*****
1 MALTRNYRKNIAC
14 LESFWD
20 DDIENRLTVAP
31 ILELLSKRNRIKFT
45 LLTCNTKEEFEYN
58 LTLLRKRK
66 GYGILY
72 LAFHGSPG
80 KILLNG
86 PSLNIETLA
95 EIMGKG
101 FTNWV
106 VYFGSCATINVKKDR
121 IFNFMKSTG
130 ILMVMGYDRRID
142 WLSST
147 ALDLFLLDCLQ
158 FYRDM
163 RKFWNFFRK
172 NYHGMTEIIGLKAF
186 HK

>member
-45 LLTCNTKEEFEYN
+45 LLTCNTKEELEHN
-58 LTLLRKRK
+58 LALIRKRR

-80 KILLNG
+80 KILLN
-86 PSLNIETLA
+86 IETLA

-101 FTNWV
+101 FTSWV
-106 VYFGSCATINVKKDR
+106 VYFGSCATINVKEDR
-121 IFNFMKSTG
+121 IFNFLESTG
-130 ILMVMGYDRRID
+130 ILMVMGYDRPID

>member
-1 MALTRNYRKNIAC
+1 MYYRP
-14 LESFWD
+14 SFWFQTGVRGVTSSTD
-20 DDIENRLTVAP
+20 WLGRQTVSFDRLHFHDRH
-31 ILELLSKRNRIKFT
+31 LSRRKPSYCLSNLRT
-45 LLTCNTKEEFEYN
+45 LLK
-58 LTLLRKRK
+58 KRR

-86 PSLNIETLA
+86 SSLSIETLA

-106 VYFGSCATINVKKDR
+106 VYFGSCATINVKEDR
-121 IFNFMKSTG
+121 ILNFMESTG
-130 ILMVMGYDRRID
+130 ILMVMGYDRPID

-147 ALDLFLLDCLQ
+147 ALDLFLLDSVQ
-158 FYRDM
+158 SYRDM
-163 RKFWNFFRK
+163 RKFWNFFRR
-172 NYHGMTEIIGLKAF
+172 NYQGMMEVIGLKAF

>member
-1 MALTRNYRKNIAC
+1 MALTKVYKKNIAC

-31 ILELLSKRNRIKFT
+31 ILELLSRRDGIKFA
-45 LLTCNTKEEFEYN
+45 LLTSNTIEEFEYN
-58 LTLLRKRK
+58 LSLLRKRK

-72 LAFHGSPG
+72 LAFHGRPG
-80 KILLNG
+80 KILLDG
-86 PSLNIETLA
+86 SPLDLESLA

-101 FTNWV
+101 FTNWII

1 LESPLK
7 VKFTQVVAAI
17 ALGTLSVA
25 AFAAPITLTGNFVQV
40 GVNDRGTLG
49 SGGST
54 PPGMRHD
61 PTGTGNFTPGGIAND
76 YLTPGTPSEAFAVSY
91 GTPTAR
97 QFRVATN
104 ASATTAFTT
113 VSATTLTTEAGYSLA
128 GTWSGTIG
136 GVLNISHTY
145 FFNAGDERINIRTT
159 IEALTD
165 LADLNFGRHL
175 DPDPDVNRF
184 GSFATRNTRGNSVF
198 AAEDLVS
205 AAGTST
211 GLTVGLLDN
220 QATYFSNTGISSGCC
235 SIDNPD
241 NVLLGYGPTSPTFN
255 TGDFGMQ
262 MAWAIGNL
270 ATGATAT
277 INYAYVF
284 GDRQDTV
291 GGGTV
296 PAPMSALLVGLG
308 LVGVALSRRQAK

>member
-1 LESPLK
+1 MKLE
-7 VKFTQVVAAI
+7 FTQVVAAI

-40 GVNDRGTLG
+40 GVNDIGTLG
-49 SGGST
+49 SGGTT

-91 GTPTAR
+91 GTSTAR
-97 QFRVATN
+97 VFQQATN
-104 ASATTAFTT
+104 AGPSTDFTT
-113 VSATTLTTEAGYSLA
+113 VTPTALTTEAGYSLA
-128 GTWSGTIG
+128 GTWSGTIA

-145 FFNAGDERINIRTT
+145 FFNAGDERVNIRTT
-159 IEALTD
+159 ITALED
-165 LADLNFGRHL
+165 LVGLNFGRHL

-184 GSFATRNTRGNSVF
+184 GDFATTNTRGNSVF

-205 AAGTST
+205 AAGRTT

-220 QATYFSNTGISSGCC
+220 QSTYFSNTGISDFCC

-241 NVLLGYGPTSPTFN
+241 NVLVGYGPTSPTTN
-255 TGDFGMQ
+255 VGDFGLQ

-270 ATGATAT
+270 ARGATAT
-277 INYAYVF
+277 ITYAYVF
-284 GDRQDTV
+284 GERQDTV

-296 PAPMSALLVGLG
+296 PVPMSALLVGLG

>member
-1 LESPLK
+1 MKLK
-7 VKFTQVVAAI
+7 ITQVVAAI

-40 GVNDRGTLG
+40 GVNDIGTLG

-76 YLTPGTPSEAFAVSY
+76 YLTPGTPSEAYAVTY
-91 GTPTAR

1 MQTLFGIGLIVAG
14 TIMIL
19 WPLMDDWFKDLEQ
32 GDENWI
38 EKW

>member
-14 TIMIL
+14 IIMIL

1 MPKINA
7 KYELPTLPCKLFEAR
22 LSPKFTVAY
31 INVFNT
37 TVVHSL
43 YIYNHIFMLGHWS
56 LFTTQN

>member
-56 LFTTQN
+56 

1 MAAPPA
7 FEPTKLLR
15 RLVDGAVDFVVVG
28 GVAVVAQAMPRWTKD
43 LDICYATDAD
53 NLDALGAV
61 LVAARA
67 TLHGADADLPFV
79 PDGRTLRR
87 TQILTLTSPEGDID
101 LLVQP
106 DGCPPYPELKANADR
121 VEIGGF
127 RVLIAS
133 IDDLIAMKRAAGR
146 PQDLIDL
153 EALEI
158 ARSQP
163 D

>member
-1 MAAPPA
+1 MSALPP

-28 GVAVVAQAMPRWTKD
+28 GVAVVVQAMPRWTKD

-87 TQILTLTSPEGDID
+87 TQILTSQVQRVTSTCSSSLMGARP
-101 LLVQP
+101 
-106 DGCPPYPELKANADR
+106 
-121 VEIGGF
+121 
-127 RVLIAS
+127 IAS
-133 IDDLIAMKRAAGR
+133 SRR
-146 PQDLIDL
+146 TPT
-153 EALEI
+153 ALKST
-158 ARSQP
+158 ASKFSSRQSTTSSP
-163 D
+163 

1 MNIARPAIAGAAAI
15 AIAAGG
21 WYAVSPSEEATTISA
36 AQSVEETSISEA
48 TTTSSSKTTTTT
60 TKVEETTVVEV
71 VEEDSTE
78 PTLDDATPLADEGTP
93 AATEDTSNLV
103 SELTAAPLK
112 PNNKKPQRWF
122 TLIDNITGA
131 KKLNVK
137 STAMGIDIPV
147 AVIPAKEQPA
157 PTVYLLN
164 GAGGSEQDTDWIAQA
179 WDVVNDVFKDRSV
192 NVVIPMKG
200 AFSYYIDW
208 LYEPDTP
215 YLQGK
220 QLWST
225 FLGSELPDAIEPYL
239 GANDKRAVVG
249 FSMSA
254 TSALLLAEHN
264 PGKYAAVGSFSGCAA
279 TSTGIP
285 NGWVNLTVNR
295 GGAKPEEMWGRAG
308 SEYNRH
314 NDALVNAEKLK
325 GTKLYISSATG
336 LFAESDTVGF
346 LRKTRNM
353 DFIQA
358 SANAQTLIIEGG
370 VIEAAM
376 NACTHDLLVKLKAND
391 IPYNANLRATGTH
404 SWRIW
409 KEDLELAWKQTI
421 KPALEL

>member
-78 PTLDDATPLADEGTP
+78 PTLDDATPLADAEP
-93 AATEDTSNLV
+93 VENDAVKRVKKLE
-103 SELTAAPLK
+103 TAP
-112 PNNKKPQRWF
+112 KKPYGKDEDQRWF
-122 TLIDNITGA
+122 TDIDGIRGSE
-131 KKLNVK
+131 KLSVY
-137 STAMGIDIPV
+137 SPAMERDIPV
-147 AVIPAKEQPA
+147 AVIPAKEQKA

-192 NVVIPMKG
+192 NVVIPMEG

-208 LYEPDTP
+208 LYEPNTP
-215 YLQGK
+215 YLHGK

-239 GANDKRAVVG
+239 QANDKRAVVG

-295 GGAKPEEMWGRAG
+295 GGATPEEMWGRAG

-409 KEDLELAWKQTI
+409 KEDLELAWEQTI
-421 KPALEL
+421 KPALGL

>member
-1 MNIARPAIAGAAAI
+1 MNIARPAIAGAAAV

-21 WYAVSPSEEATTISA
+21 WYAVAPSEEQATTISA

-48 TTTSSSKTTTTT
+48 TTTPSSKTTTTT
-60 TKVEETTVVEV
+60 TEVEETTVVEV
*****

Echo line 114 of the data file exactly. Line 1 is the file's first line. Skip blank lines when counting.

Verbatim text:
277 INYAYVF